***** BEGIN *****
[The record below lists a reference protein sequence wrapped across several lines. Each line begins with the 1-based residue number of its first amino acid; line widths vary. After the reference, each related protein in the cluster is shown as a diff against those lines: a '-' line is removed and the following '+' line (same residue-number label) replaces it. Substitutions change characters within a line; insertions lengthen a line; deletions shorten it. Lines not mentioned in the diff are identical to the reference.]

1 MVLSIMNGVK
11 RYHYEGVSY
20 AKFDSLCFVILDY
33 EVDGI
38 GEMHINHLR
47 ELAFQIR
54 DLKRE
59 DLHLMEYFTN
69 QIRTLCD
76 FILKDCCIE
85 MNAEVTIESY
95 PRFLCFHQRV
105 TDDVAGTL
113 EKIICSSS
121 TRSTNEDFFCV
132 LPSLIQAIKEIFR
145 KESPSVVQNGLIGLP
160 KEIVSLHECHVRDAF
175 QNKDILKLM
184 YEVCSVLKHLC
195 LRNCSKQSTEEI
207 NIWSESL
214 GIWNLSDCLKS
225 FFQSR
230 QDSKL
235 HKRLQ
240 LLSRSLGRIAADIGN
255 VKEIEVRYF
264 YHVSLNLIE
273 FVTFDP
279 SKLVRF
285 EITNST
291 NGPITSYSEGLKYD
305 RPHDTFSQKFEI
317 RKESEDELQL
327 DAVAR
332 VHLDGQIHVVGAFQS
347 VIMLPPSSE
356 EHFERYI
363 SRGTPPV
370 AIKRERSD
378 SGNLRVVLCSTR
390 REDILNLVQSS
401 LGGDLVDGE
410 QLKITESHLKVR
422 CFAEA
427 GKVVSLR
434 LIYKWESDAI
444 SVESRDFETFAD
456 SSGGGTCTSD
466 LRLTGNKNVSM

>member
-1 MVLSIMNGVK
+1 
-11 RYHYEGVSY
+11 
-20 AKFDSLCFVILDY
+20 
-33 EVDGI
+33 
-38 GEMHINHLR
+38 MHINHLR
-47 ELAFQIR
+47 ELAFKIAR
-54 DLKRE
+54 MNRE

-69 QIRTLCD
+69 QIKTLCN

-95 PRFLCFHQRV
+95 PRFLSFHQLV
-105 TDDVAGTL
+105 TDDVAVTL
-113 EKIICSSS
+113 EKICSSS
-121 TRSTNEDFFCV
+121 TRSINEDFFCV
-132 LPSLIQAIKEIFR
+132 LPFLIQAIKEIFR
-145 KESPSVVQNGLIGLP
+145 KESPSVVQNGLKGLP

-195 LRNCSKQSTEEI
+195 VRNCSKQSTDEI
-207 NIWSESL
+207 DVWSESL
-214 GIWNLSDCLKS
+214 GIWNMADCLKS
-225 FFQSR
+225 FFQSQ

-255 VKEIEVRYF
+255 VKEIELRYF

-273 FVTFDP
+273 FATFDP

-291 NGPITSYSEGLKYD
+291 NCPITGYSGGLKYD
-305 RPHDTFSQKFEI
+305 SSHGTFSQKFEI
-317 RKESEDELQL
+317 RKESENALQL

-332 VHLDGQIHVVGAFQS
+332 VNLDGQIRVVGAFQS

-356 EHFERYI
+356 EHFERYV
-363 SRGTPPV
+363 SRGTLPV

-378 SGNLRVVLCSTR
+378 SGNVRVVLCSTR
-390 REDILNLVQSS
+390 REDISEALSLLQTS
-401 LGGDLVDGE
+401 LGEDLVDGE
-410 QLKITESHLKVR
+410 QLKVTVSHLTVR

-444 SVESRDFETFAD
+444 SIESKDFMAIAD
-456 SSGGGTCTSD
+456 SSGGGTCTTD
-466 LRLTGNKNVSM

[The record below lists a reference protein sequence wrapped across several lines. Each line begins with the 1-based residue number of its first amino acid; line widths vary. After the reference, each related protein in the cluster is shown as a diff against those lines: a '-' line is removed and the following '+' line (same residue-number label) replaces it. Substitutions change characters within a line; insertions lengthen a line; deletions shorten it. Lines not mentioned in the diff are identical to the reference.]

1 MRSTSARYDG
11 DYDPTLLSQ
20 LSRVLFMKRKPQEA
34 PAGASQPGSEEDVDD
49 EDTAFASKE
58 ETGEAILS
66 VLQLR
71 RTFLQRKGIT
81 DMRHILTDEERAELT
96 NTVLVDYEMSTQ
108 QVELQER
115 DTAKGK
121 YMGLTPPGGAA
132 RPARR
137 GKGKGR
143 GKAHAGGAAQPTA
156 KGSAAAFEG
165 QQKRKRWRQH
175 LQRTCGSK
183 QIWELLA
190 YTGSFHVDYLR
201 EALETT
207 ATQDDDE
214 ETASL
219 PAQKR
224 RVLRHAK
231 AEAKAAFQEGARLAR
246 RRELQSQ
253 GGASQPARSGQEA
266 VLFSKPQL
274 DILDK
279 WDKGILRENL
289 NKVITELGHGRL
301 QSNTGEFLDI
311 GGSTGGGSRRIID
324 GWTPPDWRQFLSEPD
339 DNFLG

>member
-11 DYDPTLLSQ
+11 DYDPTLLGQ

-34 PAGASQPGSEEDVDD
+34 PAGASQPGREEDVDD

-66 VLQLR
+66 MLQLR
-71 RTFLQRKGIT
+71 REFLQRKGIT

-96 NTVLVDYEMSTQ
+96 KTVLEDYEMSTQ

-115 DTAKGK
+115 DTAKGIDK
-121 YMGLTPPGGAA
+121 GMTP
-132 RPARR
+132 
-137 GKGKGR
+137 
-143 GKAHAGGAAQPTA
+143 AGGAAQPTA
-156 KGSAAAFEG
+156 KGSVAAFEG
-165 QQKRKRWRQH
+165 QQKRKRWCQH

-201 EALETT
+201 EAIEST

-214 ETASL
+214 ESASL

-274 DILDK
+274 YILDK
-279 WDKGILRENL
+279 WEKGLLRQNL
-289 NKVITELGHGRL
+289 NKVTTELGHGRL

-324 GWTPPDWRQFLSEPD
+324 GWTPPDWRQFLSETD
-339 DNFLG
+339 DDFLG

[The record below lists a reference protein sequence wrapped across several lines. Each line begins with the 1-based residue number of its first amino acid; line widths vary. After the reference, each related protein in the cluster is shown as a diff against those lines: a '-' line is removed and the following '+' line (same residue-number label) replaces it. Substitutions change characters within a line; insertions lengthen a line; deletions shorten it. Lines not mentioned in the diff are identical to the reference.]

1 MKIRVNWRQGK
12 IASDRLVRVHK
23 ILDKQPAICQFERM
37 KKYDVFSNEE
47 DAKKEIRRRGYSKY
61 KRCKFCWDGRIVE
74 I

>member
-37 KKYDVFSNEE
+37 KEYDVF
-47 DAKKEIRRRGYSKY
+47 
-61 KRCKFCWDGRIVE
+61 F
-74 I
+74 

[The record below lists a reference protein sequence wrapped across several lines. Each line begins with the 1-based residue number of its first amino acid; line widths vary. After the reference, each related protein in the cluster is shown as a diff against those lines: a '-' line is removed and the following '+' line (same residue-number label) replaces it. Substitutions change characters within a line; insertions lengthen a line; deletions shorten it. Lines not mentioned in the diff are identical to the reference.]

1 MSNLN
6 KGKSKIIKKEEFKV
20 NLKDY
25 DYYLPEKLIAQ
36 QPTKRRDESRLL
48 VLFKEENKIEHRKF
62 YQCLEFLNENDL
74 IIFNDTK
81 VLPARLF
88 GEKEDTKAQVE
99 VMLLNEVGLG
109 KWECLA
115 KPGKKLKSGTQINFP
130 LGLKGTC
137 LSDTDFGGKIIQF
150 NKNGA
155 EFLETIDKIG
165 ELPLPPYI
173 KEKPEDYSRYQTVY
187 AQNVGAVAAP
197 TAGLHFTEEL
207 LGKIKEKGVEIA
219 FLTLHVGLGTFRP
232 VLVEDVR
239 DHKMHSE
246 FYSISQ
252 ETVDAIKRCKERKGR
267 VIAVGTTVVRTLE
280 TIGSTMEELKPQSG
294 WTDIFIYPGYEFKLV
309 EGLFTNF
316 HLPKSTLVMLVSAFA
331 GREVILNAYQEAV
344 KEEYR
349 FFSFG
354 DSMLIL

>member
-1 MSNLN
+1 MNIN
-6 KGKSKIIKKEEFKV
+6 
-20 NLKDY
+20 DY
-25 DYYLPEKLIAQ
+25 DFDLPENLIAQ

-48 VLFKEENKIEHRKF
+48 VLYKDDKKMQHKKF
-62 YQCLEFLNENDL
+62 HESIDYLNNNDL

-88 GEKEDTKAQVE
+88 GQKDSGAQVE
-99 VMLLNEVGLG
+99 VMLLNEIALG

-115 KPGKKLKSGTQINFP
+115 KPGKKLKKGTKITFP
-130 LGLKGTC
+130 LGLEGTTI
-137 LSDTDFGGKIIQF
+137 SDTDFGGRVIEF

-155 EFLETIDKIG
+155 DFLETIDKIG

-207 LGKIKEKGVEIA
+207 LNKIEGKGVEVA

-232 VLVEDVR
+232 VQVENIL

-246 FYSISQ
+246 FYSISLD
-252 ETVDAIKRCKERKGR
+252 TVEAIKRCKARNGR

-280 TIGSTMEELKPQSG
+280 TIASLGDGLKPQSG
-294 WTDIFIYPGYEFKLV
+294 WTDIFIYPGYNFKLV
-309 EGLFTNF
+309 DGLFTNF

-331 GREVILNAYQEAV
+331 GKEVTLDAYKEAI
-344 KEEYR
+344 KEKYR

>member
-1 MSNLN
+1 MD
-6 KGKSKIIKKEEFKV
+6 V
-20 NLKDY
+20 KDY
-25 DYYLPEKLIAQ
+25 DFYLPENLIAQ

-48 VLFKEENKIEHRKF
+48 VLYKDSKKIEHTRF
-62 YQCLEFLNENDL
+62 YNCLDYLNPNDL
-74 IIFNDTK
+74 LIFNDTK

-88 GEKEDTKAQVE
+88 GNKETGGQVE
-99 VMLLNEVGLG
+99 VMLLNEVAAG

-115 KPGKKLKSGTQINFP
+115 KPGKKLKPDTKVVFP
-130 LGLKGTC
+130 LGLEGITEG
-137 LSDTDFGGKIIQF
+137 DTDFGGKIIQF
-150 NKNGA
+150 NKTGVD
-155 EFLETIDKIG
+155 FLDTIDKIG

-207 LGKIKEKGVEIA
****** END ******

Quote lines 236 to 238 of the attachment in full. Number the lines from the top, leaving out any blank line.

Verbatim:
219 FLTLHVGLGTFRP
232 VLVEDVR
239 DHKMHSE